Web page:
What if speaking your spouse’s love language doesn’t come natural for you? The answer is simple: “You learn to speak it!” My wife’s love language is “acts of service”. One of the things I do for her regularly as an act of love is to vacuum the floors. Do you think this comes naturally for me? You couldn’t pay me enough to vacuum the house. There is only one reason I do it: LOVE. You see, when it doesn’t come naturally to you, it is a greater expression of love.
Your spouse has a primary love language, and if you learn to speak it, you will see a radical change in your spouse. The five love languages are words of affirmation, acts of service, quality time, physical touch and gifts.
Learn your spouse’s primary love language and you will have the key to unlocking warm feelings. You don’t have to have warm emotions toward your spouse to speak their language. Love is a choice.

Excerpt taken from The Five Love Languages: How to Express Heartfelt Commitment to Your Mate. The newly recovered and updated book, set to come out in 2010, visit to sign up for our weekly emails and stay in the loop about new Gary Chapman updates!

Is it a Driver or a Wedge?

August 6, 2009

Okay so this post has nothing to do with Golf, sorry if I got any of you excited. But it does have to do with driving and wedges. Getting rid of potential wedges in your relationship is crucial to the health of the marriage. A relationship wedge is anything that has the potential to drive you and your spouse apart. The first and most dangerous wedge is pride–specifically, the pride that keeps you from apologizing. Pride turns simple misunderstandings into long-term problems.

Other potential wedges include negative input from friends and family, overbooked schedules, and indifference. You probably won’t be able to remove all the wedges from your relationship, but you can remove enough to give your love a chance to grow.

Another way to create a better climate is to look for positive things in your spouse. Your spouse may have traits and hidden talents that you knew nothing about before you were married. Look for these things and compliment your spouse. You can create a better atmosphere if you use positive words. Find the goodness in your spouse and proclaim it loudly, especially in front of other people.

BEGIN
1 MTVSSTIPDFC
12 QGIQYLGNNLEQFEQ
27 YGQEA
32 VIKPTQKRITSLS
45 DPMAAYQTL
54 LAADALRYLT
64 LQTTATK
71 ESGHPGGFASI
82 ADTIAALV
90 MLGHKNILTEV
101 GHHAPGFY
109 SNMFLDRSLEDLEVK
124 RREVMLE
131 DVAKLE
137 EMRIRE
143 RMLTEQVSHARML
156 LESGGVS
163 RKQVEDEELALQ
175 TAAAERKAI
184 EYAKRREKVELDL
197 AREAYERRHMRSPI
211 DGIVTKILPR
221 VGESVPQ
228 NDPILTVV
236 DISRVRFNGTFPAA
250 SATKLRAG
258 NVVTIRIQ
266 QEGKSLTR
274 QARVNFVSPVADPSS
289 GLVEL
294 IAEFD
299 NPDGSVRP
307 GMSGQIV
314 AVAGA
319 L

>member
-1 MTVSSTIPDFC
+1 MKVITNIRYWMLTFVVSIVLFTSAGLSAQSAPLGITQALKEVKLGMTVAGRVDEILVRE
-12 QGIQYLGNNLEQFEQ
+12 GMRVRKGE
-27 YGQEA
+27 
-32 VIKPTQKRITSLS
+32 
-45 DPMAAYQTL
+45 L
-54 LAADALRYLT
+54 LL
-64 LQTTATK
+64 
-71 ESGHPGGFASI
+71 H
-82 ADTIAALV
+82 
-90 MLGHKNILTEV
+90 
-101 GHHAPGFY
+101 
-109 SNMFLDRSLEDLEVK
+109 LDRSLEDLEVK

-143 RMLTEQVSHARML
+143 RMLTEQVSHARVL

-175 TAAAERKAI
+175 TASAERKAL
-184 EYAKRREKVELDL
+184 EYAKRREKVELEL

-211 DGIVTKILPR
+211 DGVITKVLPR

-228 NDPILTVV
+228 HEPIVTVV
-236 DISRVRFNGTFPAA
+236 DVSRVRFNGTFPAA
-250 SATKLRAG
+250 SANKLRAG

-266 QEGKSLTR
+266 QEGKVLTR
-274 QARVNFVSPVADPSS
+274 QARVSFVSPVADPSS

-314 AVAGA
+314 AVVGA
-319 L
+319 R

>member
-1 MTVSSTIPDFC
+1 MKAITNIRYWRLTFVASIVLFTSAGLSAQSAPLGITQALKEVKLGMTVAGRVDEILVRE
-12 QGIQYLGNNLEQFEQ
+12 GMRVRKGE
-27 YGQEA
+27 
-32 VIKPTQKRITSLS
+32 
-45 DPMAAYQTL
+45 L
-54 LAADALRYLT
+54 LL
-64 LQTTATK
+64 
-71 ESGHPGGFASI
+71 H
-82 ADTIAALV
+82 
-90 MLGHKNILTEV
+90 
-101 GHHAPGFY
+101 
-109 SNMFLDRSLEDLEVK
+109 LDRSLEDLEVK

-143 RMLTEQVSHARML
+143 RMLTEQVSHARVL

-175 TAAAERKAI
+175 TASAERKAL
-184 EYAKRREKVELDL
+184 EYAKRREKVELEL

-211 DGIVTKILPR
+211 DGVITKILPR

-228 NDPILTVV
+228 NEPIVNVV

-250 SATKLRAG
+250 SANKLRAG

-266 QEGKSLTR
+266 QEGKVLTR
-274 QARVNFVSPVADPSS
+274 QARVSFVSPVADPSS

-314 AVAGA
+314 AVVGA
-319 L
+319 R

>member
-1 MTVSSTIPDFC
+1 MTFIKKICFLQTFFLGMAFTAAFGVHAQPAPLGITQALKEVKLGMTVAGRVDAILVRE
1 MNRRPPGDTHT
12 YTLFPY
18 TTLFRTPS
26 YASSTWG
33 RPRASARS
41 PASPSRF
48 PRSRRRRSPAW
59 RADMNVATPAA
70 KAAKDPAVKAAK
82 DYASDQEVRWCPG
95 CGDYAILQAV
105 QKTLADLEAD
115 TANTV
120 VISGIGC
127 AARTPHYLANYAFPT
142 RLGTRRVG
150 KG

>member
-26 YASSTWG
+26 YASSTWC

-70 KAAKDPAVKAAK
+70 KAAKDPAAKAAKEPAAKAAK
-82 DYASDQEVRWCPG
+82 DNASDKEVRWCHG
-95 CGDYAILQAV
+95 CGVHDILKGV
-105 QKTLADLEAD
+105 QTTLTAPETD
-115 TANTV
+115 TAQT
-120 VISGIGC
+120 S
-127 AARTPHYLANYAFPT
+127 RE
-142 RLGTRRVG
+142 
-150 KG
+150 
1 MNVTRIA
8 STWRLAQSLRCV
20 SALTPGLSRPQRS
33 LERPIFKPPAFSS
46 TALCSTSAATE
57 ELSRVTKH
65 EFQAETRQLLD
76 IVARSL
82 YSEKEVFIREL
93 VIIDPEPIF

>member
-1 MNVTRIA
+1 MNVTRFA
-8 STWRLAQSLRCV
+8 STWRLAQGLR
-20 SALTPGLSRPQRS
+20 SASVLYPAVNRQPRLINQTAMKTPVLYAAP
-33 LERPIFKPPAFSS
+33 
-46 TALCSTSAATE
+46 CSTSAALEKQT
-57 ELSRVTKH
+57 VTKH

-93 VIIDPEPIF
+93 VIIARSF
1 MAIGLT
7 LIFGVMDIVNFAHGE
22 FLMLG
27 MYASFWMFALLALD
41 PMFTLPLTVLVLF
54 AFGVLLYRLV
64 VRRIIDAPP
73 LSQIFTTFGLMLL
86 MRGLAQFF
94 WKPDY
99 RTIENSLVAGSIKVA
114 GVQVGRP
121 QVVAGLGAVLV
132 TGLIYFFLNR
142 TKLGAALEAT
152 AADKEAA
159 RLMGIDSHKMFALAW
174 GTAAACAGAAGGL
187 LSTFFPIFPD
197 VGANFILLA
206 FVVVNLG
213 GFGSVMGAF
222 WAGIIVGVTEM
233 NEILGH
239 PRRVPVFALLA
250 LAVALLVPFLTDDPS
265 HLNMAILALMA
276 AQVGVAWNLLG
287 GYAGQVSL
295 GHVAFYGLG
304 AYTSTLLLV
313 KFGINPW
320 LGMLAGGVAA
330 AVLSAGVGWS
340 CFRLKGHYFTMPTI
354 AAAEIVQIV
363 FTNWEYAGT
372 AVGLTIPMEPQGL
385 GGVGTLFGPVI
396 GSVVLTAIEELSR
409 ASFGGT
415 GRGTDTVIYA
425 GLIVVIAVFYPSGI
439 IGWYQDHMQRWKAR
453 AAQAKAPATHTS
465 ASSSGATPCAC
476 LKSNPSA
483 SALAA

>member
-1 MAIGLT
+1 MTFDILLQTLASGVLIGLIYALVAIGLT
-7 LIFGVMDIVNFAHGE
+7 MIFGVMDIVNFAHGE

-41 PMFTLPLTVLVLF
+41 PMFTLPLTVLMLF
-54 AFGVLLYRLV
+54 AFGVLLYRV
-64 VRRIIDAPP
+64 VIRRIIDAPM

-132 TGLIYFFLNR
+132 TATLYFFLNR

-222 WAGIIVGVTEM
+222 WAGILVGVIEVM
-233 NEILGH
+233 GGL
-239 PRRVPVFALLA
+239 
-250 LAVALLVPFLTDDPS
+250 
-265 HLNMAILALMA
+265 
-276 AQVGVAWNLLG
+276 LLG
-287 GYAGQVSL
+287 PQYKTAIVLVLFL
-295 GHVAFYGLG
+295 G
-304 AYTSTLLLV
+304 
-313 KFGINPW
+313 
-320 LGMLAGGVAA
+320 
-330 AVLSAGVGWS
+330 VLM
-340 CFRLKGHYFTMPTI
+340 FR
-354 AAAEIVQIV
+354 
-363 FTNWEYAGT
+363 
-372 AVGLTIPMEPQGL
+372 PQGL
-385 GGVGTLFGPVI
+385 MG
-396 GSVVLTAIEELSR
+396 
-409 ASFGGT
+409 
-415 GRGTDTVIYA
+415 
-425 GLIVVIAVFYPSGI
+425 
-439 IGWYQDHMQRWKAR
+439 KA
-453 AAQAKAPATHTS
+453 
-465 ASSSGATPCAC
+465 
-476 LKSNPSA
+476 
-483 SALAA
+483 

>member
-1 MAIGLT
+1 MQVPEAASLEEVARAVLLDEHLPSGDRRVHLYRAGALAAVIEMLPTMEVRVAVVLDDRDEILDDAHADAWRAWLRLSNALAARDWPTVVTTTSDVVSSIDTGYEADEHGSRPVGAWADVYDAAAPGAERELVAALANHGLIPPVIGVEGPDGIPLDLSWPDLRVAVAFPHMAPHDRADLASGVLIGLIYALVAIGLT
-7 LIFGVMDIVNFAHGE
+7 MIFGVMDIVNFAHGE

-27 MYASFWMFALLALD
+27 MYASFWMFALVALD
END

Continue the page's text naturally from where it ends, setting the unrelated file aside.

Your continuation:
Have you ever publicly acknowledged and encouraged your spouse? Has your spouse ever done this for you? Share your story, or creative ideas on how to do this in the future.

Moody Publishers and Gary Chapman Celebrates Five Love Languages Milestone

August 3, 2009

Moody Publishers celebrated the success of Gary Chapman’s The Five Love Languages (Northfield Publishing, Oct ‘92) at a special reception held on July 14th. The book has passed sales of more than 5 million copies, and for the past 7 years sales continue to grow, exceeding the previous year’s numbers.

Chris Fabry, co-host of the nationally syndicated Moody Radio program Building Relationships with Dr. Gary Chapman, opened the program by presenting Chapman with a Honorary Proclamation from Colorado Governor Bill Ritter, Jr. The certificate recognized July 14, 2009 as “Successful Marriage Day,” and declared “The State of Colorado recognizes the hard work of those providing advice and counseling to couples and families, and their efforts to ensure marriage succeed and our community’s foundations remain strong.”

Greg Thornton, vice president of publications, addressed the group next, speaking on the book’s sales and the need for its continued success, pointing to a recent Time magazine cover story on the state of traditional marriage in America. He stated “when the book was first released 17 years ago, neither the publisher nor the author could have guessed the impact it would have. We knew we had a solid message, but none of us could have imagined how it would influence marriages around the world.” Today the book is available in audio format, as download for the Kindle, and has been translated in 38 languages.

John Hinkley, the director of marketing, followed with the news that Moody will re-launch the book in January 2010 with its “most aggressive marketing campaign in a decade,” including a new cover and an interactive Web site where readers can take the love languages assessment test. He ended by saying, “our goal, our vision is to help reduce the number of divorces.”

Other well-known industry professionals attending the reception to congratulate Chapman and Moody for the milestone were author Jerry B. Jenkins, CBA President Bill Anderson and ECPA President Mark Kuyper. Guests were treated to cake and given autographed copies of the book.

Photos courtesy of